The first problem deals with determining influential nodes in social networks for diffusion of information. We present an efficient heuristic algorithm (SPIN) to this problem based on cooperative game theoretic techniques. The running time of SPIN is independent of the number of influential nodes to be determined. Moreover, unlike the popular benchmark algorithms, the proposed method works well with both submodular and non-submodular objective functions for diffusion of information.
In the second problem, we design a novel game theoretic approach to partition a given undirected, unweighted graph into dense subgraphs (or communities). The approach is based on determining a Nash stable partition which is a pure strategy Nash equilibrium of an appropriately defined strategic form game. In the proposed graph partitioning game, the nodes of the graph are the players and the strategy of a node is to decide to which community it ought to belong. The utility of each node is defined to depend entirely on the node’s local neighborhood. A Nash stable partition (NSP) of this game is a partition consisting of communities such that no node has incentive to defect from its community to any other community. Given any graph, we prove that an NSP always exists and we also derive a lower bound on the fraction of intra-community edges in any NSP. Our approach leads to an efficient heuristic algorithm to detect communities in social networks with the additional feature of automatically determining the number of communities.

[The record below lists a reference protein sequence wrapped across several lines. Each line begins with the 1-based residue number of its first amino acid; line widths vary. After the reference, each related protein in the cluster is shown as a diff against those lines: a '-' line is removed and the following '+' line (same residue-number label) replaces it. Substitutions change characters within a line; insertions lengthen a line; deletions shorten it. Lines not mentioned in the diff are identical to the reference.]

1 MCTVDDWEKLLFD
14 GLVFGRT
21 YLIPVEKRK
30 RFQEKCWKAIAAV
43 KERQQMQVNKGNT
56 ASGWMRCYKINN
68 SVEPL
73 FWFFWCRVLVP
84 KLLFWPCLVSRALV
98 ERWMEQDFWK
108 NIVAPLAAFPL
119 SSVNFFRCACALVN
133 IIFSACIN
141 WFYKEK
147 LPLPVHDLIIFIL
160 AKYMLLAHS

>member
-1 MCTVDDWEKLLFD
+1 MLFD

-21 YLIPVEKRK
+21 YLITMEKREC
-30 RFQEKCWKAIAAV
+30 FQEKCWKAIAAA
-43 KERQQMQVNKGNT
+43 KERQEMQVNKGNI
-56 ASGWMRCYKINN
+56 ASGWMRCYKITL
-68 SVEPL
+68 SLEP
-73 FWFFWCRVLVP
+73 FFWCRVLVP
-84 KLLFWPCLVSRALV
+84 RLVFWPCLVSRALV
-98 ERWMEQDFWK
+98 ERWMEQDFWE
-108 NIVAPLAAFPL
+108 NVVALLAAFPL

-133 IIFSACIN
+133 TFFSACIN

The focus of the third problem is to understand the patterns behind the evolution of social networks that helps in predicting the likely topologies of social networks. The topology of social networks plays a crucial role in determining the outcomes in several social and economic situations such as trading networks, recommendation networks. We approach the problem of topology prediction in networks by defining a game theoretic model, which we call value function -allocation rule model, that considers four determinants of network formation. This model uses techniques from both cooperative game theory and non-cooperative game theory. We characterize the topologies of networks that are in equilibrium and/or socially efficient. Finally, we study the tradeoﬀs between equilibrium networks and efficient networks.Thu, 31 Jul 2014 18:30:00 GMThttp://hdl.handle.net/2005/23502014-07-31T18:30:00Z